I've said for years, going back to the prototypes of the sidewinder that it was a backmount unit that fell off the back and was just a REALLY thin backmount unit. It has a lot of the advantages of backmount which helps as well. It does not necessarily require sidemounted bailout either as several are using modified versions with a set of doubles for bailout or a "real" backmount breather on the back with the sidewinder as a dual setup.

Your buddies objection was literally just because it was a sidemount unit though? That's unfortunate. There's many reasons to not choose a sidewinder but on principal because it is a sidemount unit isn't the right attitude.
 

rjack321

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Your buddies objection was literally just because it was a sidemount unit though? That's unfortunate. There's many reasons to not choose a sidewinder but on principal because it is a sidemount unit isn't the right attitude.

I will be the first to say that nobodies first CCR should be a sidemount unit. And the sidewinder with SM dil/bo is a sidemount unit. It can be configured different ways and even made into a spirit sure. The spirit has basically all of the same flaws as the sidewinder in a taller BM package lol
 

SlugMug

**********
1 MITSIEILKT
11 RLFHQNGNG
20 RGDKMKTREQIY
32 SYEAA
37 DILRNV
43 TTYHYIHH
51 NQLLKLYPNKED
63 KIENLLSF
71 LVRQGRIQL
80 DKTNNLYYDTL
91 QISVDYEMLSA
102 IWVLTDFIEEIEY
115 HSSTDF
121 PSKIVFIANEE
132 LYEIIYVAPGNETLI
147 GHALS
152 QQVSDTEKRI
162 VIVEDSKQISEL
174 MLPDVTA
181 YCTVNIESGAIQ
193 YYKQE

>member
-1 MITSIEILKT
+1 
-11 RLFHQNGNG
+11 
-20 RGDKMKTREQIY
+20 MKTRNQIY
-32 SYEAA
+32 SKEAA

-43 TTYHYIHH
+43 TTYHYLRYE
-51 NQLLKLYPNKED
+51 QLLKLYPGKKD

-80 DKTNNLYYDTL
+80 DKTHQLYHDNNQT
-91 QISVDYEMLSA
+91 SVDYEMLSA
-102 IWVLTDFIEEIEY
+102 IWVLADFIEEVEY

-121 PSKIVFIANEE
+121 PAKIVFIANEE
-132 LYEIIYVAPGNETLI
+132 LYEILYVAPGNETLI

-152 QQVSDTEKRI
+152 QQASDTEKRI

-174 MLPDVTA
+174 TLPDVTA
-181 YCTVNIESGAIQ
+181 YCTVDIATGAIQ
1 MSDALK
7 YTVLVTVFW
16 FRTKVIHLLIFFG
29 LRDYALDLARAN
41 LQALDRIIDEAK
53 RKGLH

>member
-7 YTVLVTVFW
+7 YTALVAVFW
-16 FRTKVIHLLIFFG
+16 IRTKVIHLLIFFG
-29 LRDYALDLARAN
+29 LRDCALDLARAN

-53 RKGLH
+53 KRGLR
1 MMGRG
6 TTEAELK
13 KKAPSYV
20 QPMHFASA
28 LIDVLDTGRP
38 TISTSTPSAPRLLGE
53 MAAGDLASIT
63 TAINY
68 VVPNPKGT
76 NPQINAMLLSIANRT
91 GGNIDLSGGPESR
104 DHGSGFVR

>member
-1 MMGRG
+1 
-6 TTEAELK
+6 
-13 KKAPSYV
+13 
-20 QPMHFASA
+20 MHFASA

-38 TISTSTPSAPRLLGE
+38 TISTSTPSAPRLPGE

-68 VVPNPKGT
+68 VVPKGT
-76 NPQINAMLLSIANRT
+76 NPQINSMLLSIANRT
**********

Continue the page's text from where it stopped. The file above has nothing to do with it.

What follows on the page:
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Better questions might be:
  • Does one need sidemount training or skills to use a sidewinder?
  • Does the sidewinder offer the same advantages (or disadvantages) as sidemount?
I don't know the answers myself, but I often find focusing on whether something fit's a label, is less useful than focusing on what characteristics something does or doesn't share.

As someone relatively new-ish to sidemount (semi-self-taught, a few months & about 20 dives) I mostly see sidemount as:

  • The gear configuration, including typically (but not always) needing a non-standard BCD, and mounting cylinders (or air) to your sides in a way that is not fixed to your BCD, and usually detachable independent airsources.
  • Skills, including regulator swapping, managing gas in multiple tanks, cylinder trim, donning & doffing equipment, harness adjustment.